Nine in 10 Americans say ban texting while driving
NEW YORK (Reuters) - Ninety-one percent of Americans believe sending text messages while driving is as dangerous as driving after having a couple of drinks, but 57 percent admit to doing it, a poll released Tuesday said.
The Harris Interactive survey commissioned by mobile messaging service Pinger Inc. found 89 percent of respondents believe texting while driving is dangerous and should be outlawed.
Even so, 66 percent of the adults surveyed who drive and use text messaging told pollsters they had read text messages or e-mails while driving. Fifty-seven percent admitted to sending them.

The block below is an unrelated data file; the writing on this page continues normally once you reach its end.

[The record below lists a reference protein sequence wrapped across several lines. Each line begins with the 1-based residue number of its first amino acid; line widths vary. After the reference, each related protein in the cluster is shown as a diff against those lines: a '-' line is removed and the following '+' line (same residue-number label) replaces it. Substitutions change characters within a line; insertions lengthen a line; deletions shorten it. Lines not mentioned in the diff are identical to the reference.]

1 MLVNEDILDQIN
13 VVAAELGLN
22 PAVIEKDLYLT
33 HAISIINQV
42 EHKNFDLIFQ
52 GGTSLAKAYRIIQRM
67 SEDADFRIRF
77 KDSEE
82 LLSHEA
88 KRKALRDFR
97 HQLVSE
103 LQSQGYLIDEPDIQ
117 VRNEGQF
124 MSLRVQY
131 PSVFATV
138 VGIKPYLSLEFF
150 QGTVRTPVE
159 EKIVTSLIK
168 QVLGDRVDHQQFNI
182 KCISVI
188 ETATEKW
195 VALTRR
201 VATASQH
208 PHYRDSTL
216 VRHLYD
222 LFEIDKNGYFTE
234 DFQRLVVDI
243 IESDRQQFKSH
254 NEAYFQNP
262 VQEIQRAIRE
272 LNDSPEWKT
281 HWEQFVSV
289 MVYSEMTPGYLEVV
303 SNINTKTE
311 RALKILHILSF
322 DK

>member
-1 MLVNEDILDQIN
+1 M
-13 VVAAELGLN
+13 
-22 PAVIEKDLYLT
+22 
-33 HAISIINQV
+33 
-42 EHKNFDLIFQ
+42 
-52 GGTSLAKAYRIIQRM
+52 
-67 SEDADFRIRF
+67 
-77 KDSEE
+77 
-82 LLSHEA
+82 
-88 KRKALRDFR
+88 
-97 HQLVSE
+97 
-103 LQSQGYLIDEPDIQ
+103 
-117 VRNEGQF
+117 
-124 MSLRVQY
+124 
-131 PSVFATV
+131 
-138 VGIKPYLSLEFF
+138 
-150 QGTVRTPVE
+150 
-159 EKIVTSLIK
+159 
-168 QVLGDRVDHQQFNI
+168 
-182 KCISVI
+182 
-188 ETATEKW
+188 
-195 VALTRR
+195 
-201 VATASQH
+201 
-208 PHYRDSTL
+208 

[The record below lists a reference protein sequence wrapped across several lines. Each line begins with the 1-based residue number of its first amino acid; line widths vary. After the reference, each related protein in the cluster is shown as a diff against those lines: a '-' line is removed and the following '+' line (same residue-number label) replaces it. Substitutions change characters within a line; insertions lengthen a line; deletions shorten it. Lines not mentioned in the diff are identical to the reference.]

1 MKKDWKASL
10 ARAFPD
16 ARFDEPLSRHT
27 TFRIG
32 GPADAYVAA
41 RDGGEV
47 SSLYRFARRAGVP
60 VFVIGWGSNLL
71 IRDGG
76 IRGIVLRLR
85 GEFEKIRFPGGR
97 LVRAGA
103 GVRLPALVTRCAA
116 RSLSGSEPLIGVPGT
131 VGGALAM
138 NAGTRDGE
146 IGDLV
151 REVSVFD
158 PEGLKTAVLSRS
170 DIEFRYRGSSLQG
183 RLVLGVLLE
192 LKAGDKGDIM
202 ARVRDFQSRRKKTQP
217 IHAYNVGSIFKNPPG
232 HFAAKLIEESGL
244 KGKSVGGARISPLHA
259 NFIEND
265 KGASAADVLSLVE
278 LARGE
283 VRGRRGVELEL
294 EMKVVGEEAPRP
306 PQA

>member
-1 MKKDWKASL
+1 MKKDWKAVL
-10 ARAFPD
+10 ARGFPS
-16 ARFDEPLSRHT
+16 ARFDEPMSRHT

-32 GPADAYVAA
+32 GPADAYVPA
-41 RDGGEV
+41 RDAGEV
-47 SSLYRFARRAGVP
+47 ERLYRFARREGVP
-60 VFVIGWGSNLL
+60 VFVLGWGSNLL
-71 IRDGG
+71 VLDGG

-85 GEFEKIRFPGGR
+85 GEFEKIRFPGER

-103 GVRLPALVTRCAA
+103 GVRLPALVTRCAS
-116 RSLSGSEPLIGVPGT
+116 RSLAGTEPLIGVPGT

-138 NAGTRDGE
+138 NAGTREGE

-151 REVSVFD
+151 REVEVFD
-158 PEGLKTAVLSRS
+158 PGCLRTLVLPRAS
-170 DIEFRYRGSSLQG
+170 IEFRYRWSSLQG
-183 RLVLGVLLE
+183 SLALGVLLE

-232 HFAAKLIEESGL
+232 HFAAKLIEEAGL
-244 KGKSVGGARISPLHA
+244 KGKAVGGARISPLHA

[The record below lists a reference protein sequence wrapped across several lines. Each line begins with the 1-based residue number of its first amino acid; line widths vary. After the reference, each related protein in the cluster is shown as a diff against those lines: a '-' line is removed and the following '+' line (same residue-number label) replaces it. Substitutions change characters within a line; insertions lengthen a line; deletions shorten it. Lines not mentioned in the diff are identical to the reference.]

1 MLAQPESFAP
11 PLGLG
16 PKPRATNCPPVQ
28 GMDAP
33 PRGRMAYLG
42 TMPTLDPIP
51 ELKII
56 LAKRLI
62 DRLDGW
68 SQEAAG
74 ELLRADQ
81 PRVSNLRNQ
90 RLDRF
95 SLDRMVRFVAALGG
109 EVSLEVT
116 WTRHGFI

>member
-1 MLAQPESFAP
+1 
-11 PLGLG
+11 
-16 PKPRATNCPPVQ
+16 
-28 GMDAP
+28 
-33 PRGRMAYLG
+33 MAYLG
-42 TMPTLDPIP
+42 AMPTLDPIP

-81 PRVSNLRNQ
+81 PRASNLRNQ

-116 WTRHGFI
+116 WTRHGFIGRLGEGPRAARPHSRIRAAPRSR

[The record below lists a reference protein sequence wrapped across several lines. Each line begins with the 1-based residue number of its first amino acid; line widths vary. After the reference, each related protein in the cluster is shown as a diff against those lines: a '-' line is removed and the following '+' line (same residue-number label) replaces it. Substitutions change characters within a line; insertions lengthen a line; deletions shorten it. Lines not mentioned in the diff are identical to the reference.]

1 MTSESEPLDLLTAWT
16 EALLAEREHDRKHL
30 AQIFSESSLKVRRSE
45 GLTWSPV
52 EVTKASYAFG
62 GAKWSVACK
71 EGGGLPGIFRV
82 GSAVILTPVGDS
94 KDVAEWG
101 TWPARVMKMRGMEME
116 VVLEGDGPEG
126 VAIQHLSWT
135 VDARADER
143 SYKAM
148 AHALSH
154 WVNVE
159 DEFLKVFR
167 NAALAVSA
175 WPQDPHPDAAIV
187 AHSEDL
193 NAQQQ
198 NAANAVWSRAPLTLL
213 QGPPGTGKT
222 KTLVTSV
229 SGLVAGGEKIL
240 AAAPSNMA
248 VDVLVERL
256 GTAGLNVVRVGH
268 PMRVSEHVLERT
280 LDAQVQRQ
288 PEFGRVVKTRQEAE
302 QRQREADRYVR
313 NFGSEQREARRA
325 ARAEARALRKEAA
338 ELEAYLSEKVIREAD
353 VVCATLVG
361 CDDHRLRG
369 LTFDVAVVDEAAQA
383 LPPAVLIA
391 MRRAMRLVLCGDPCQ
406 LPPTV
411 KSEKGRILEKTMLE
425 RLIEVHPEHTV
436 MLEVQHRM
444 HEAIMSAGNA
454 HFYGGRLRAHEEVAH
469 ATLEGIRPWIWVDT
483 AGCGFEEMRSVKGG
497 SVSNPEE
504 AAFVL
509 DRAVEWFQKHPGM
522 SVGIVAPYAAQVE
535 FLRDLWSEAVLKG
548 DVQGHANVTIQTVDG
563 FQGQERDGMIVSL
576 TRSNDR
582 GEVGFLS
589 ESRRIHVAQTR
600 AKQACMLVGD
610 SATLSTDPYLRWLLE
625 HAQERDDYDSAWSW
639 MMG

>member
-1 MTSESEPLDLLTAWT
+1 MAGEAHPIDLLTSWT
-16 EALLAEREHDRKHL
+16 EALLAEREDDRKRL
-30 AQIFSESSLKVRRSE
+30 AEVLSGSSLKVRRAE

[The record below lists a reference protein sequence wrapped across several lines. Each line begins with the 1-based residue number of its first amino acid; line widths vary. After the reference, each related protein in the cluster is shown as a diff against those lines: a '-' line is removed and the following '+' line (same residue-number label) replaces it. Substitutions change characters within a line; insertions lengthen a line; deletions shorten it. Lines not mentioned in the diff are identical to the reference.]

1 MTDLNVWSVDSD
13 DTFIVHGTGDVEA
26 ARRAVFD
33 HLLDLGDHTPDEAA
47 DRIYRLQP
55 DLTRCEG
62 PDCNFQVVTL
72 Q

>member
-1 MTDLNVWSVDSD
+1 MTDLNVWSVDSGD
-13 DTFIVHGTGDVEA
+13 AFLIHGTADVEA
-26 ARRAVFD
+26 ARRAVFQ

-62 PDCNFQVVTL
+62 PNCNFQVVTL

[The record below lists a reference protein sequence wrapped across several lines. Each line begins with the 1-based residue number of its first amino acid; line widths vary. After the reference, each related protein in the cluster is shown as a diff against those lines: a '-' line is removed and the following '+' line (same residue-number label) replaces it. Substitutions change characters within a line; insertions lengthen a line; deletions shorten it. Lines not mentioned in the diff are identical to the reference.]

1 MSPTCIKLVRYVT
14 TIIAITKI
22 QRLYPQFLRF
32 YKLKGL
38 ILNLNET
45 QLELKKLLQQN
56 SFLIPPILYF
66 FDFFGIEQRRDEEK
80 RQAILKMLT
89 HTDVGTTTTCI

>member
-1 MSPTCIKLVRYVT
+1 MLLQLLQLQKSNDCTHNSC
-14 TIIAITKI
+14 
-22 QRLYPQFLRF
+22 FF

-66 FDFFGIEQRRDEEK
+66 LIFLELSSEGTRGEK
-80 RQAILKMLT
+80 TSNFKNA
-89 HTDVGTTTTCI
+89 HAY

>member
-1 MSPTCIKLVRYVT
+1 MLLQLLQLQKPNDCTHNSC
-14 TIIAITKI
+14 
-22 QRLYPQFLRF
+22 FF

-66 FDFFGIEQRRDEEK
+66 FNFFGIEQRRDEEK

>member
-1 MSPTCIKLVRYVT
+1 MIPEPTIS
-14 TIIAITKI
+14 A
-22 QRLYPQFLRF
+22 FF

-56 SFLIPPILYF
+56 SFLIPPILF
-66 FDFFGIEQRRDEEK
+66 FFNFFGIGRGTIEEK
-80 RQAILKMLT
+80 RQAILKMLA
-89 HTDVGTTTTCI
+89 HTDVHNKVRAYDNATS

The state of Washington in May passed the first ban in the United States on texting while driving and at least six other states including New York, California and Florida are considering similar legislation, Pinger said in a statement releasing the survey results.
The survey found that men and women sent text messages while driving at equal rates but that the young did so more frequently. Sixty-four percent of those who admitted to sending text messages while driving were aged 18 to 34 while 6 percent were 55 or older.
The poll surveyed 2,049 U.S. adults from June 29 to July 3, giving the survey a margin of error of plus or minus three percentage points.